Too little structure and the mentee may get side-tracked and not achieve as much as they could. But too much structure means there’s no room for an organic relationship to grow and this is equally as important to the prosperity of the mentorship.

With unstructured mentoring sat on the left of the inverted U, and structured on the right, guided mentoring sits in the middle – in the area of best performance. 

Why you should add a little flexibility to your mentoring programme

Guided mentoring provides a whole host of benefits to both mentor and mentee, and in turn increases buy-in from both sides. A study conducted by the University of Sydney reported that flexible mentoring helped mentees achieve their career goals and unintentionally provided emotional support, an increased sense of direction and time for reflection. This same study also showed an increase in willingness from mentors, stating they found the programme “extremely rewarding”. 

Who benefits from guided mentoring?

These emotional benefits undoubtedly lead to more enthusiastic, driven and inspired employees – a win for all involved. However, there are some cohorts of employees who might find guided mentoring exceptionally beneficial, including: 

1. New starters

Mentoring programmes are most often targeted at new starters – the employees further down the corporate ladder, who could benefit from a little guidance from those who have been in the field for a while. However, traditional approaches to mentoring can sometimes be intimidating for the company newbie. A structured programme could lead to your new starter feeling overwhelmed;  juggling both their work commitments and mentoring schedule. But, an entirely unstructured approach could leave them apprehensive, not wanting to pester their mentor for help, support or guidance. So, it’s easy to see how guided mentoring will provide the flexibility and support needed in those all important first few months at your organisation.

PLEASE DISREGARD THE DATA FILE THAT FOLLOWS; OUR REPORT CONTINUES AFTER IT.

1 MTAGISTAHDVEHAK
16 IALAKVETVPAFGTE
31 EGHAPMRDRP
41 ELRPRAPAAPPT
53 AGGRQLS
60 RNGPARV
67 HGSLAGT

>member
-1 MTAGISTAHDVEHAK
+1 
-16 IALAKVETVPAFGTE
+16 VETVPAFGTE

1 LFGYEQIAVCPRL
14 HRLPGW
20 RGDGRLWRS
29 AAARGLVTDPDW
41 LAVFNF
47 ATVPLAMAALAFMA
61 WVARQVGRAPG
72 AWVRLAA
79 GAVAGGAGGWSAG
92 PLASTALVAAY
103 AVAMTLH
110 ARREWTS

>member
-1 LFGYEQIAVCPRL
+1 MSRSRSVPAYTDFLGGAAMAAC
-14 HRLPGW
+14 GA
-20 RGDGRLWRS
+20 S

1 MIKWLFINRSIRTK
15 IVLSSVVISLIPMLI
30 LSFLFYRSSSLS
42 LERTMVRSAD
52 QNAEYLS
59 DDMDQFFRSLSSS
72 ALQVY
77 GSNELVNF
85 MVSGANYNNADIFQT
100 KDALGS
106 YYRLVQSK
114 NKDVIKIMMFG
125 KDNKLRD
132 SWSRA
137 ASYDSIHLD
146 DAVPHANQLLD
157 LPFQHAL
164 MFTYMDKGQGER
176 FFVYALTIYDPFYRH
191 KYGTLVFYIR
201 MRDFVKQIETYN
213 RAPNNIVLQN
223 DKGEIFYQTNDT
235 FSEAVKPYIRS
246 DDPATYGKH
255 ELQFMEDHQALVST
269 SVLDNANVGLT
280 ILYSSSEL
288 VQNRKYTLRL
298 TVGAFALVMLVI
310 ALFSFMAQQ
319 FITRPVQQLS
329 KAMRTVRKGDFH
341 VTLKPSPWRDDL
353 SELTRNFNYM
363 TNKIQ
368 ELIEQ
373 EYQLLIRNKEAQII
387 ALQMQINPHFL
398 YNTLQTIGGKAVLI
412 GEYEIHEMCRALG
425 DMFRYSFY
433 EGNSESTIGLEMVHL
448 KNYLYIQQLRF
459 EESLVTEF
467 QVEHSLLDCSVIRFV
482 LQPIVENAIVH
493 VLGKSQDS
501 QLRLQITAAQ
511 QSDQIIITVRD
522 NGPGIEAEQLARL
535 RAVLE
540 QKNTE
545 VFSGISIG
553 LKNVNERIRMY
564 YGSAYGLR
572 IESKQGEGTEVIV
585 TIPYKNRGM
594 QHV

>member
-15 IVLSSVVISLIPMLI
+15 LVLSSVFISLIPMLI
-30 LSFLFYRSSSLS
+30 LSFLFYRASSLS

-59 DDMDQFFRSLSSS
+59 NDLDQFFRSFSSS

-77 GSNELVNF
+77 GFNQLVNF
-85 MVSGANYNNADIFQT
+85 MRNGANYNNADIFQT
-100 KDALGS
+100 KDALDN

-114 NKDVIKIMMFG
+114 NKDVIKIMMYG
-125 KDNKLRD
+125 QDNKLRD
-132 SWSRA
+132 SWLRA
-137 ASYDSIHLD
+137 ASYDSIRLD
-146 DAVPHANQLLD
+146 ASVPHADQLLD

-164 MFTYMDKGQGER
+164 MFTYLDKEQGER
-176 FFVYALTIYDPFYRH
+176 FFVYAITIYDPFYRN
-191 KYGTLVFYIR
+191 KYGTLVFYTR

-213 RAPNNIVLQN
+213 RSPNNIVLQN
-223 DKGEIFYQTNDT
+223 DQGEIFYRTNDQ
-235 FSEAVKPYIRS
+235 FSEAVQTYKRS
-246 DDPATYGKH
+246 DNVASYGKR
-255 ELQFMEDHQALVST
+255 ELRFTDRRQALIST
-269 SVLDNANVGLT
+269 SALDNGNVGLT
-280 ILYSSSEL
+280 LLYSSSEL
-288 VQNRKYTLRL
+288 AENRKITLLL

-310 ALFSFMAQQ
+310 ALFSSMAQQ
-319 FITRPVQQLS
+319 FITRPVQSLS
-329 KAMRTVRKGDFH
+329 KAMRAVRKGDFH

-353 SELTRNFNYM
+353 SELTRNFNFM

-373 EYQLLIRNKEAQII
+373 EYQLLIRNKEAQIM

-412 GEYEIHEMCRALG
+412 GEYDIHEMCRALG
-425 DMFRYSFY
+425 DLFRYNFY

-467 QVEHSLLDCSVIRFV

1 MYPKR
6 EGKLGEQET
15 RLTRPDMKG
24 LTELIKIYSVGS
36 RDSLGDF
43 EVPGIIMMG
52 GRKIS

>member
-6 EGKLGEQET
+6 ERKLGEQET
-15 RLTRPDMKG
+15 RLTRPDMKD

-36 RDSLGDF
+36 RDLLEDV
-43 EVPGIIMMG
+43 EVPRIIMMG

2. New managers

New managers are likely to have been in your business for some time, or at the very least have experience working in the relevant field. But no two new managers are the same, some may take to the next stage in their career like a duck to water. Whereas others may find their new role nerve-racking. Each new manager will have unique learning and development needs. Therefore mentoring programmes ridgid with structure will suffice. However, a completely unstructured approach may not be conducive to success either. A new role will undoubtedly lead to an increased workload and some may struggle to prioritise the mentoring relationship over their other commitments. So, it’s easy to see why guided mentoring might be considered the perfect sweet spot. 

3. Future leaders 

Finally, mentoring develops future leaders for your organisation, forming a pipeline of individuals who truly understand your business and what it takes to succeed. These future leaders need a range of skills, not least communication, listening and decision-making. Traditional approaches to mentoring usually involve a range of pre-planned meetings, activities and so on. This eases the mentoring process but does not provide an opportunity for mentees (or their mentors) to take charge of the relationship and implement their communication or decision-making skills. Guided mentoring empowers potential future leaders to take ownership, and in turn helps them develop the skills critical to their career success. 

So, what makes a mentoring programme truly effective? Here at Grasp we believe it’s a programme that empowers employees. One that fosters a culture of sharing, relationship building and trust. And in our opinion, guided mentoring is a great way to achieve just that. 

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The Magic of Mentoring: Business Benefits of Mentoring Programmes